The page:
Nissan's compact Sentra sedan may be one of the automaker's smallest cars, but you wouldn't know it by looking at its backseat. The Sentra's bench seat is wide and roomy, and we were surprised that we could almost fit three child-safety seats across the second row, a feat usually reserved for large sedans or crossovers.
For the Car Seat Check, we use a Graco SnugRide 30 rear-facing infant-safety seat, a Britax Roundabout convertible child-safety seat and Graco high-back TurboBooster seat.
The front seats are adjusted to a comfortable position for a 6-foot driver and a smaller passenger. The three child seats are installed in the second row. The booster seat sits behind the driver's seat, and the infant seat and convertible seats are installed behind the passenger seat. We also install the infant seat in the second row's middle seat with the booster and convertible in the outboard seats to see if three car seats will fit. If there's a third row, we install the booster seat and a forward-facing convertible.
Here's how the Nissan Sentra did in Cars.com's Car Seat Check:
Latch system: There are two sets of lower Latch anchors in the outboard seats. They were difficult to access for two reasons: The seat bight, where the back and bottom cushions meet, is narrow, and the seat cushion is pretty firm, so we had to really cram our hands into the space to connect to the anchors. There are three tether anchors on the rear shelf. They are a little off-center, which made the tether strap hard to tighten. The Sentra's head restraints are removable and adjustable, however, easing access a little.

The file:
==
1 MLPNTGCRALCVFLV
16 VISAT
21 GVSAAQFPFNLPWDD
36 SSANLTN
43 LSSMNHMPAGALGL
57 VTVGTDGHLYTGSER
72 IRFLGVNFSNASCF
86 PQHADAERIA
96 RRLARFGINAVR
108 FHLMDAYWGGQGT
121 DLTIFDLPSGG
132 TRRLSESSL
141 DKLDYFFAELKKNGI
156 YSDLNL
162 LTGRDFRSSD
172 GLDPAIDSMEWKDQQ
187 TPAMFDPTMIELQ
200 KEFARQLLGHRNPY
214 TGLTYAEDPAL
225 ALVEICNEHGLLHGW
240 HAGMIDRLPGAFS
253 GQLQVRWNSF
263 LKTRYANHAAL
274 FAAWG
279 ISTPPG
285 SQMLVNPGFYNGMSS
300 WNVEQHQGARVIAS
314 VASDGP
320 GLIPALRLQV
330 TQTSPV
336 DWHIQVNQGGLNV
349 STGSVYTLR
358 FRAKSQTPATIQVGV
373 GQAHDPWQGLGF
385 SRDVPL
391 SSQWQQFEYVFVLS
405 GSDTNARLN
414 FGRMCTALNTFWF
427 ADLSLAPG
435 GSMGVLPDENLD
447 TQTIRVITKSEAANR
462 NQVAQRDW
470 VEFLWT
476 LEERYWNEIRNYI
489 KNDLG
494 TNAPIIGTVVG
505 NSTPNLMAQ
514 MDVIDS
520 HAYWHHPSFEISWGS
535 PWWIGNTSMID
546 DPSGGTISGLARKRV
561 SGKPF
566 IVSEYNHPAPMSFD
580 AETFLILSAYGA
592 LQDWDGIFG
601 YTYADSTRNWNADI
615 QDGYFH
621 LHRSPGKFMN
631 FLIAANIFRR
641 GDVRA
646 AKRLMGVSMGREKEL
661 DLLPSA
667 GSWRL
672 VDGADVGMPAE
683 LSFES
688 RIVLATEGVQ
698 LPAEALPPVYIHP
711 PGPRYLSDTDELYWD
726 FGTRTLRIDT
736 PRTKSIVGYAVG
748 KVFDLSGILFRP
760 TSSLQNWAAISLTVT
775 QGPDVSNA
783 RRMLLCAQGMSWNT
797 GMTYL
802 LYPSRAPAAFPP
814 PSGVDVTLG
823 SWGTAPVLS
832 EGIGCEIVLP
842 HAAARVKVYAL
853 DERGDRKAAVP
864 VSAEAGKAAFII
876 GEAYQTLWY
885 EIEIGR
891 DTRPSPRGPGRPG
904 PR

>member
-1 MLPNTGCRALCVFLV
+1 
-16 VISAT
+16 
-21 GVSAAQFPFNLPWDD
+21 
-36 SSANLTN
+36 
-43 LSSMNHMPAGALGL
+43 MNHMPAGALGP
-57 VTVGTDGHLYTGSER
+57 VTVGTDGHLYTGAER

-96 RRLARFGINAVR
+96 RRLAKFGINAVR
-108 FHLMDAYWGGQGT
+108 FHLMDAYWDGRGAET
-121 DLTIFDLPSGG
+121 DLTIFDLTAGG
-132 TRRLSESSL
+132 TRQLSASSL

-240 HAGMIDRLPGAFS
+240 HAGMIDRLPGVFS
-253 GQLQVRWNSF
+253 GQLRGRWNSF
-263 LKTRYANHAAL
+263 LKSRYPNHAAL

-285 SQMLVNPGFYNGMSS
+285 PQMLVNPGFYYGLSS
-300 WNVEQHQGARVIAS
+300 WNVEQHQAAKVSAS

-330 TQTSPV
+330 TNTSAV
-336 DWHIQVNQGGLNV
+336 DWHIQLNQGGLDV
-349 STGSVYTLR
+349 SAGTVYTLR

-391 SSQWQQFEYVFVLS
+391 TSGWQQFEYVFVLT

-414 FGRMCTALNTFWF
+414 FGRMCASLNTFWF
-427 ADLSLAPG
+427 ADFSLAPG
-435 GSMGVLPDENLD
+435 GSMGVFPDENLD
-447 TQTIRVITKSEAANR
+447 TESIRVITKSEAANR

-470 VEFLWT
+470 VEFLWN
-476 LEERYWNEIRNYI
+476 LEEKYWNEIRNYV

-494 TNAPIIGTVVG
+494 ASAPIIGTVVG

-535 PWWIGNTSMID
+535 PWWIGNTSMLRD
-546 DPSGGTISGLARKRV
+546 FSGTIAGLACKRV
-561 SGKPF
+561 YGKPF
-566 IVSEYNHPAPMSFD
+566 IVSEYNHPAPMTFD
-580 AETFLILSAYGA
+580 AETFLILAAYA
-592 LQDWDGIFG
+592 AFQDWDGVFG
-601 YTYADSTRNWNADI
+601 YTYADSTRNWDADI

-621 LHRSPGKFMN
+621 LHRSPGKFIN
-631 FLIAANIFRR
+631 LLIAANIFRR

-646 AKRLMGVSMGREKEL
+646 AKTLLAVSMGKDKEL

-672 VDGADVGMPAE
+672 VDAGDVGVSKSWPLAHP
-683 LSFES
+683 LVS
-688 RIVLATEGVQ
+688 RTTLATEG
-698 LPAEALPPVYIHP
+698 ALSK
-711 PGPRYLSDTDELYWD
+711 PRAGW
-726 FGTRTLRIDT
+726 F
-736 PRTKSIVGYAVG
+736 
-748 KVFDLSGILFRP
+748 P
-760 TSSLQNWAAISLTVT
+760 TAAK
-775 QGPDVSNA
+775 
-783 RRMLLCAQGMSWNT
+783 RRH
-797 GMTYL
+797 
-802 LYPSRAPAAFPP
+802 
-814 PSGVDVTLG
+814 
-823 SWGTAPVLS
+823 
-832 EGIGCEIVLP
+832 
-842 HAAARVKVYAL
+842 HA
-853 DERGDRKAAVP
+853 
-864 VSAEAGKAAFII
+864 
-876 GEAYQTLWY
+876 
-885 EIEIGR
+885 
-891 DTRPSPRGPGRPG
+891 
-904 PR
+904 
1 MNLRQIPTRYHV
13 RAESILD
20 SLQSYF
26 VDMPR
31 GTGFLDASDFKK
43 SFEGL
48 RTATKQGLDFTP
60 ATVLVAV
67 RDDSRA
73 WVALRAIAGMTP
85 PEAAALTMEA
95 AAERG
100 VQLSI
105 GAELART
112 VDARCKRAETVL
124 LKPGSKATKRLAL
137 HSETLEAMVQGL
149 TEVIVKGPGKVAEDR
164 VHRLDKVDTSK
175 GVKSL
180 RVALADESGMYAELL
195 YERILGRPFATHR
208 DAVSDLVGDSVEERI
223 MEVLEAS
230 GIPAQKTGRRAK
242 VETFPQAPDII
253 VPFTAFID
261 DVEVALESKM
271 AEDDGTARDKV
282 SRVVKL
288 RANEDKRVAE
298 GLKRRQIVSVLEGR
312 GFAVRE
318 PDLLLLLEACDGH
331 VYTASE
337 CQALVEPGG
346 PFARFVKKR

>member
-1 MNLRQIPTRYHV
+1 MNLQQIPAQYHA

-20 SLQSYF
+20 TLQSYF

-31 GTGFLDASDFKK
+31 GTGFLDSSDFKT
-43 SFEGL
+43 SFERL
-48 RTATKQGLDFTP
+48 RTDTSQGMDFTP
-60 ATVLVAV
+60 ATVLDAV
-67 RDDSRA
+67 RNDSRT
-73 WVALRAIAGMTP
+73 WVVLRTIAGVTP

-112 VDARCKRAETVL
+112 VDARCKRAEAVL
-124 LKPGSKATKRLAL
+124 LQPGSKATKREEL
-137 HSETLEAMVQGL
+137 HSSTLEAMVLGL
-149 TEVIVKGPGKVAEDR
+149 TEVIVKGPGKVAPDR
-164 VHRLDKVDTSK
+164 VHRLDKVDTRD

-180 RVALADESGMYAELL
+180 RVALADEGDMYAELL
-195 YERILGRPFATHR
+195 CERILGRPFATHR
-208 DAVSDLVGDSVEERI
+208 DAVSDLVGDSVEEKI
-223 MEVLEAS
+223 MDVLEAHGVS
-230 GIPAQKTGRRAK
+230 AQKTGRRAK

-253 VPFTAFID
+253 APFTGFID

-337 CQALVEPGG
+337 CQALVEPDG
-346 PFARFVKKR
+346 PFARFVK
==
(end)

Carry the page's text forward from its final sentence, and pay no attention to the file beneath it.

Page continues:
Booster seat: The booster fit well, thanks to the wide, flat seat cushion. The buckles are small, so they might be tough for little hands to find. They're also on rigid bases, so they don't sink into the seat when pushed down.
Convertible seat: The rear-facing convertible took up a lot of room in the backseat, so we had to move the front passenger seat forward two clicks to get it to fit. The front passenger still had about two inches of space before her knees hit the glove box, however. It was easier to use the convertible's rigid latch connectors to find the anchors than the traditional connectors. The forward-facing convertible also fit well on the wide, flat seat but getting at the inner Latch anchor was tough because the rigid seatbelt buckle was in its path and difficult to move out of the way.
Infant-safety seat: The front passenger seat had to stay in its moved-up position to accommodate the infant seat. This seat's traditional connectors were tough to connect to the Latch anchors.
How many car seats fit in the second row? Two, but three almost fit.
Editor's note: For three car seats — infant-safety seat, convertible and booster seats — to fit in a car, our criterion is that a child sitting in the booster seat must be able to reach the seat belt buckle. Parents should also remember that they can use the Latch system or a seat belt to install a car seat.